I am joining Amy's "Five on Friday" today.
If you are new to my blog I would like to explain that in a recent post about My Favourite Pouch I mentioned that Darling Hubbie, our neighbour, and I went on a "Fungi Hunt" with a fungi expert, a City of London Commons Ranger, and a like-minded group of people a few weeks ago.
On that earlier post I showed a couple of photographs of the fungi we saw on that walk, and today I would like to share some more!
|I think this was a Shaggy Parasol!|
This is where our walk began!
We gathered at this entrance to the Common, and, as I doubted the people on the walk would want their photographs displayed on my blog, this photo, taken a few days later, shows our meeting place and start of our walk. And, no the sweet little cat did not join us on the walk!
There were plenty of fungi to see, and these pictures are just a few of the more unusual ones. I can't promise I have the right names, I jotted them all down as we all walked and talked, but things moved fast, and there were many fungi to be seen, and lots of people chatting at the same time.
At the end of the walk our expert estimated that we had seen approximately 50 different fungi - don't worry I'm not thinking of showing all of them here, even though some were really quite lovely!
The fungi in the following two photographs are killing the tree they are growing under or upon, respectively.
|The dying tree.|
|The dying tree from another direction.|
Three - Waxcaps
I investigated Waxcaps on the web and found a very interesting link which informed me that all these Waxcaps are sensitive to pollution and nutrients and would disappear if the land is treated with chemicals.
|This is a Pink Waxcap which our guide told us was really rare!|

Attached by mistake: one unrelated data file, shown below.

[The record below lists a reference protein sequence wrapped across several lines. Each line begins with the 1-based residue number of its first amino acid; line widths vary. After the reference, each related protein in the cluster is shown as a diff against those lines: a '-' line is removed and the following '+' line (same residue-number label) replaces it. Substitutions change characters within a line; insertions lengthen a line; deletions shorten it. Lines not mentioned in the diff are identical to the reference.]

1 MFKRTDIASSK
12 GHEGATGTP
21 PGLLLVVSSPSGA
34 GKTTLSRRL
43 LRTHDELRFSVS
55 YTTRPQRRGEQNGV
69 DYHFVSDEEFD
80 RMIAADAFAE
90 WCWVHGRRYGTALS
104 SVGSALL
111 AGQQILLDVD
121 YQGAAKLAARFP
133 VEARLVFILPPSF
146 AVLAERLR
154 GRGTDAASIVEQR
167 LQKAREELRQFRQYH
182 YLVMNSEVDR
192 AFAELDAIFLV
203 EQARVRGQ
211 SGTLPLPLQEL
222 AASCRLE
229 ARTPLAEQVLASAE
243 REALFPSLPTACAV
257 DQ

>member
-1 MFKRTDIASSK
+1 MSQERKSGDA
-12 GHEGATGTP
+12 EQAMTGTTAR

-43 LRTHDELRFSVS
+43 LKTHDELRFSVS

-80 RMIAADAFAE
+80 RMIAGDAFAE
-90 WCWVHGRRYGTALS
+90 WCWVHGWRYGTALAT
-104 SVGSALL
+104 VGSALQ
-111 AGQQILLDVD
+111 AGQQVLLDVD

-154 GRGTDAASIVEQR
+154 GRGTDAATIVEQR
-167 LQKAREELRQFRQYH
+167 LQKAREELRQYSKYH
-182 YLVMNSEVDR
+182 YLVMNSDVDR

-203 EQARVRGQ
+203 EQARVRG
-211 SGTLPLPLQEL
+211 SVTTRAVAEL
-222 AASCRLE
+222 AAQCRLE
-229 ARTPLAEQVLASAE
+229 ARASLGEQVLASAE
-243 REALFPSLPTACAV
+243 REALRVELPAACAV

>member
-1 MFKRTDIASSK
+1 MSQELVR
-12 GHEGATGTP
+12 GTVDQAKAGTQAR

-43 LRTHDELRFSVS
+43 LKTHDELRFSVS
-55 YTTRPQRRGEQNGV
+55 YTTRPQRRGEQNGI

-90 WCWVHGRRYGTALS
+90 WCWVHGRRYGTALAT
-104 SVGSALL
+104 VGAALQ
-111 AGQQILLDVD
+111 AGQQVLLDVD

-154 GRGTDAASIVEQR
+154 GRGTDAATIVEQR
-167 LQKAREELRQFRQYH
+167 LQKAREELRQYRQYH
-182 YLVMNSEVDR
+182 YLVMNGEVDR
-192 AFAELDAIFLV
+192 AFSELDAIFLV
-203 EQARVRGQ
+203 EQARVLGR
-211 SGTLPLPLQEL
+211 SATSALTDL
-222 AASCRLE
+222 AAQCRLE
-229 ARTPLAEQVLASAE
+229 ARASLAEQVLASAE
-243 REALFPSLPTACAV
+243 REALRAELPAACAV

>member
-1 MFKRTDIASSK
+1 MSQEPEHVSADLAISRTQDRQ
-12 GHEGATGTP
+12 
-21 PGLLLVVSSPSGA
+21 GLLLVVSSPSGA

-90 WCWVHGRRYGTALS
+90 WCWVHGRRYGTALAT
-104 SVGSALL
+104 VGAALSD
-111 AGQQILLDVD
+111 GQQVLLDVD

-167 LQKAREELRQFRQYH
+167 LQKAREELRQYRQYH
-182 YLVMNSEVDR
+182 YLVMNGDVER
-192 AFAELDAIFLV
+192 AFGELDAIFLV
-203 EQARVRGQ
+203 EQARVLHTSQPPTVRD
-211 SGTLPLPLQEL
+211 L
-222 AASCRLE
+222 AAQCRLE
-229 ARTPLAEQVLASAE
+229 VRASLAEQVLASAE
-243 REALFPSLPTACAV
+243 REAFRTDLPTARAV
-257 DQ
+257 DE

Young Red Waxcap
Four - Some miscellaneous Fungi!
|Fairy club fungus, also known as Apricot Club.|
This is a very unusual lichen which is only found where
there is very clean air, called a sploge fungus.
Not sure of the name of this fungi - it could
have been a relation of Snapping Bonnet
You will need to click on the above photograph to see it better, it is not just a mass of leaves, there are tiny white stalk-like growths - which are fungi!
|Apparently this has a nickname of "King Alfred's Cakes"|
or "Cramp Balls"
This next fungi is without a doubt the prettiest!
Our guide named these fungi at the time of our walk but as she didn't spell the names out I jotted them down quickly and have since spent a very pleasant evening looking them up on the web!
Five - Teachers Homework!
|And this is our guide's basket of homework! She said she|
was taking them home to read up on these further.
I hope you have enjoyed seeing the fungi we found on our walk in the countryside!
We used to eat certain fungi that we were confident were edible, but recently we have become more nervous, and now we only eat the mushrooms we buy in the shop, but I'd much rather be able to grow mushrooms in our own garden!
Do you or would you eat fungi you found growing in the wilds?